I took another step forward, driven by a mixture of rage, helplessness and urgency. This guy was going to execute two people, and I was the only one who could stop him.

“Just wait one second, Jimmy!” It was a desperation cry, but I had to try something. Surprisingly, it worked.

“Nobody calls me Jimmy, Dean-o,” the would-be murderer snarled as his head snapped up. The eyes were on us again. Progress. Dean knew that would get through. He was in the background, but he was helping, and I was grateful for the support. Unfortunately, the barrel of the 1911 was now turned in our direction.

“I had to get your attention, James. That’s all.” The gun being pointed in our direction was unnerving, but at least it postponed James reaching the count of three, if only momentarily.

“Well, you got it. Now what?” he asked. The barrel of the gun drifted back and forth between Ronnie and me/Dean.

I urgently scanned Dean’s memories for anything I could use; anything that might help end the situation without any dead bodies.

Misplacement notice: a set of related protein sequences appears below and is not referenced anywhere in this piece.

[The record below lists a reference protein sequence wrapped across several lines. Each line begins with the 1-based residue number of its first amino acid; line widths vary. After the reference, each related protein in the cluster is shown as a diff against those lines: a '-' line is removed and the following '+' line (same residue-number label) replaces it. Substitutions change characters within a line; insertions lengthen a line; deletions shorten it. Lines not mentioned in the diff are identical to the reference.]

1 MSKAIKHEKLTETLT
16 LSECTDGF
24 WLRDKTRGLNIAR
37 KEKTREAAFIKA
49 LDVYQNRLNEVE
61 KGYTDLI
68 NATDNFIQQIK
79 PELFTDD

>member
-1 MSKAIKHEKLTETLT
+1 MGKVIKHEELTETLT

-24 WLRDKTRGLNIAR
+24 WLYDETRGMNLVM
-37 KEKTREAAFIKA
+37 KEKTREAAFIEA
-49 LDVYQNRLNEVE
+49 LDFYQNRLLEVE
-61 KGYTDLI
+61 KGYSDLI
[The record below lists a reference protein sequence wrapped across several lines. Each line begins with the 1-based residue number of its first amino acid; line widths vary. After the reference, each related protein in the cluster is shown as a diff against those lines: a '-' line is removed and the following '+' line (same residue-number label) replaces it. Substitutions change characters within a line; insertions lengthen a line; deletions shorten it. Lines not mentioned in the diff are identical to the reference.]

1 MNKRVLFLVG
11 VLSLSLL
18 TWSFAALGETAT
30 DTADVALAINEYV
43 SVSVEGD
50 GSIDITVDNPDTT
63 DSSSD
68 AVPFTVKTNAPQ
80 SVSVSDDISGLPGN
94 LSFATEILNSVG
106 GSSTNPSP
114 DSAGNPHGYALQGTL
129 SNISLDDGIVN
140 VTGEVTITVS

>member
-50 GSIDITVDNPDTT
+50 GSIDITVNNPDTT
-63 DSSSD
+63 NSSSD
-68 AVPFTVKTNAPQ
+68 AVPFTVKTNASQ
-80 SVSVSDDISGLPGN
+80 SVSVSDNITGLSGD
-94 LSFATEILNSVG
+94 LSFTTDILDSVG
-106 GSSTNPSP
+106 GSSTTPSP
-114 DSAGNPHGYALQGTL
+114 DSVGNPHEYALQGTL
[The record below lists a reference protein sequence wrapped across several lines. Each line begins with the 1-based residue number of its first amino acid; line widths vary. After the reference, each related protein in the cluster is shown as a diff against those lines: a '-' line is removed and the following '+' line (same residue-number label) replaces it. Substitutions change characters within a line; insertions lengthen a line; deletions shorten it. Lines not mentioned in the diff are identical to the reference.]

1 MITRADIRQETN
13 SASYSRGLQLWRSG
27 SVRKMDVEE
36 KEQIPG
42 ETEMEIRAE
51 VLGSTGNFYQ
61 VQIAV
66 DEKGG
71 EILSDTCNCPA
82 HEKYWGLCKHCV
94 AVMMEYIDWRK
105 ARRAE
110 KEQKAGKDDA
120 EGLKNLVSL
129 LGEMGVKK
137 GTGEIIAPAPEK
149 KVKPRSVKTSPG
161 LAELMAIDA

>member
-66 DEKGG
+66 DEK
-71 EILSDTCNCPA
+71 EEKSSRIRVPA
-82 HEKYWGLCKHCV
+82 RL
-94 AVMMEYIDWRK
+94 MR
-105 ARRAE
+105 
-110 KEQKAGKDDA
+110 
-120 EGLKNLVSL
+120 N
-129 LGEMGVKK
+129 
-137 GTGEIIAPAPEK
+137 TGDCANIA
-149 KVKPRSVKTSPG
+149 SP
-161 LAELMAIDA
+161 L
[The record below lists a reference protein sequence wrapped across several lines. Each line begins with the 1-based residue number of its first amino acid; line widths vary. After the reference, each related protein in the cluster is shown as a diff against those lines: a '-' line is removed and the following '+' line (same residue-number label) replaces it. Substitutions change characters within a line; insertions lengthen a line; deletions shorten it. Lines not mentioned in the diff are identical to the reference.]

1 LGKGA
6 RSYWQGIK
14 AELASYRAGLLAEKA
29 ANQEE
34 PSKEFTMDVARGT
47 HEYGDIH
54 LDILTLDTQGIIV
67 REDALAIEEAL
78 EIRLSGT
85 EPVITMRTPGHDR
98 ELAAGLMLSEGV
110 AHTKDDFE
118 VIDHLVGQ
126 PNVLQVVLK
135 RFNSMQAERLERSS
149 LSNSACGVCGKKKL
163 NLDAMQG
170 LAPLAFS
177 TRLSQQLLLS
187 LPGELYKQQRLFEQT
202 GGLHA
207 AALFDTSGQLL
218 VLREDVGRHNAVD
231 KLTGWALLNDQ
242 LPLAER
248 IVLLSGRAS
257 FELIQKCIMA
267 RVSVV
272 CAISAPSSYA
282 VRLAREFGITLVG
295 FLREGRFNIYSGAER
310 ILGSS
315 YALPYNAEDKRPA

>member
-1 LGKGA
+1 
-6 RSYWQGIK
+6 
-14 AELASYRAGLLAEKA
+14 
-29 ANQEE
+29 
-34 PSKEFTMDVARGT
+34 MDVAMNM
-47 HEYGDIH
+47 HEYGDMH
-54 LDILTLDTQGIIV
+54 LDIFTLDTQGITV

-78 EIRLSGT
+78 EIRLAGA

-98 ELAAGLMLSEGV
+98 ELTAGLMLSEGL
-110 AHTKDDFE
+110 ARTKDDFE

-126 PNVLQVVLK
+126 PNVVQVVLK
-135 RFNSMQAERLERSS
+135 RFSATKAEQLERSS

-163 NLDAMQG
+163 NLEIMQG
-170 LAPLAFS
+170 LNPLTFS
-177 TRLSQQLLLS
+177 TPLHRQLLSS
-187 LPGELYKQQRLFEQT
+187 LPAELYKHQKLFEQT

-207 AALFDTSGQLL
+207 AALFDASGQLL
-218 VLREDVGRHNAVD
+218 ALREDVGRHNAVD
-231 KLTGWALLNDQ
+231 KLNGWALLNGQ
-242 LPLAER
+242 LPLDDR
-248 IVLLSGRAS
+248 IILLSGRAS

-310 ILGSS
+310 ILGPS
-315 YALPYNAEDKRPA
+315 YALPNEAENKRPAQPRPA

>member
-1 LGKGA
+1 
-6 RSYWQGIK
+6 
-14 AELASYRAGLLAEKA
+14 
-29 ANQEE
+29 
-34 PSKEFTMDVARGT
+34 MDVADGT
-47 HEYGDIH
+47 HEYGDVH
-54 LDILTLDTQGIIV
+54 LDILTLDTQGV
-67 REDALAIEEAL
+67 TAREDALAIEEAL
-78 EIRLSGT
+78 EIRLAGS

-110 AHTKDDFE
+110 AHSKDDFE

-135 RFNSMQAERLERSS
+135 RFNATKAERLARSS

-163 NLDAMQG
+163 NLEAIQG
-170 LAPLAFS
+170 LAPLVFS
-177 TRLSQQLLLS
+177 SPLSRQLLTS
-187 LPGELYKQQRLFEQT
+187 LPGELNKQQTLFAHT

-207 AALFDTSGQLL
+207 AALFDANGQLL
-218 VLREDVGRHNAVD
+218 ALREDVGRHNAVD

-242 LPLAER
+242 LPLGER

I found something. It wasn’t much, but it was something.

“Consequences,” I announced. My hands were still held out by my side, open and non-threatening. “Let’s take a moment and think this thing through before we kill them.”

“What the hell are you talking about, Dean-o? There ain’t nothing to think through. This shit ass stole from me. So he dies. Here and now.” He punctuated his words with angry jabs of the gun. Most of the jabs were at Ronnie, but a few were directed my way.

“I’ve got no problem with killing them, James.” It was a lie, of course, but I had to clear a trail through this weed-tangled jungle if I hoped to reach the far side with all the players intact. “I just don’t want to spend the rest of my life on lock down because we screwed this up. You know?”

“What—” I didn’t let him finish his sentence. Forged ahead.

“Does anyone else know he stole from you, man?” I already knew the answer, courtesy of Dean. James hadn’t been exactly quiet about the situation that led to us being in Ronnie’s front yard. In fact, he had complained long and loud about Ronnie to several folks at Shooters Bar just two days earlier.

“Maybe,” he offered quietly. I could see the gears turning inside his rage-filled, ball cap-covered noggin as he began to connect the dots. The gun barrel dipped to face the ground. “But it’s still gotta be done. Consequences be damned!”